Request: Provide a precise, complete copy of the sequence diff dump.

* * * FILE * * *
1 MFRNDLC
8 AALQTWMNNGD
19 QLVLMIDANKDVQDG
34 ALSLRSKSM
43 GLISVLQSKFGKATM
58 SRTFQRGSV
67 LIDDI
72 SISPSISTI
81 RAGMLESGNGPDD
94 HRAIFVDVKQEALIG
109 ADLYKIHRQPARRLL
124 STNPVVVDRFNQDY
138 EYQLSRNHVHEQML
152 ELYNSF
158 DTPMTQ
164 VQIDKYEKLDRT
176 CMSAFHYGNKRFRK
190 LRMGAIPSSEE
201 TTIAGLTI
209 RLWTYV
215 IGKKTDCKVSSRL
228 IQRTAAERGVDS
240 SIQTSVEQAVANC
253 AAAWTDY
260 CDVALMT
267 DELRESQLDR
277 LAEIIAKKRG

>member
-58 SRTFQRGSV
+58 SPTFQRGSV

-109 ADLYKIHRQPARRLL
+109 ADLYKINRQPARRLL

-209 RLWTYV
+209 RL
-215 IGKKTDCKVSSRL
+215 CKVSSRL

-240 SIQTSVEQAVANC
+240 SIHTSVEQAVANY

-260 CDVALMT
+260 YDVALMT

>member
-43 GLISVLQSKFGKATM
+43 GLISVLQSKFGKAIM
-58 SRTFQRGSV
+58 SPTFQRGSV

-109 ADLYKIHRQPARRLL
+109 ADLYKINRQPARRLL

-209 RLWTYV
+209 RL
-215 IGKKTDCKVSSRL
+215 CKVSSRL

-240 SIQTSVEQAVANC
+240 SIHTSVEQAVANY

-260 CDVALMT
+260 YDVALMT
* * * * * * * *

1 MFRNDLC
8 AALQTWMNNGD
19 QLVLMIDANKDVQDG
34 ALSLRSKSM
43 GLISVLQSKFGKATM
58 SRTFQRGSV
67 LIDDI
72 SISPSISTI
81 RAGMLESGNGPDD
94 HRAIFVDVKQEALIG
109 ADLYKIHRQPARRLL
124 STNPVVVDRFNQDY
138 EYQLSRNHVHEQML
152 ELYNSF
158 DTPMTQ
164 VQIDKYEKLDRT
176 CMSAFHYGNKRFRK
190 LRMGAIPSSEE
201 TTIAGLTI
209 RLWTYV
215 IGKKTDCKVSSRL
228 IQRTAAERGVDS
240 SIQTSVEQAVANC
253 AAAWTDY
260 CDVALMT
267 DELRESQLDR
277 LAEIIAKKRG

>member
-58 SRTFQRGSV
+58 SPTFQRGSV

-109 ADLYKIHRQPARRLL
+109 ADLYKINRQPARRLL

-209 RLWTYV
+209 RL
-215 IGKKTDCKVSSRL
+215 CKVSSRL

-240 SIQTSVEQAVANC
+240 SIHTSVEQAVANY

-260 CDVALMT
+260 YDVALMT

>member
-43 GLISVLQSKFGKATM
+43 GLISVLQSKFGKAIM
-58 SRTFQRGSV
+58 SPTFQRGSV

-109 ADLYKIHRQPARRLL
+109 ADLYKINRQPARRLL

-209 RLWTYV
+209 RL
-215 IGKKTDCKVSSRL
+215 CKVSSRL

-240 SIQTSVEQAVANC
+240 SIHTSVEQAVANY

-260 CDVALMT
+260 YDVALMT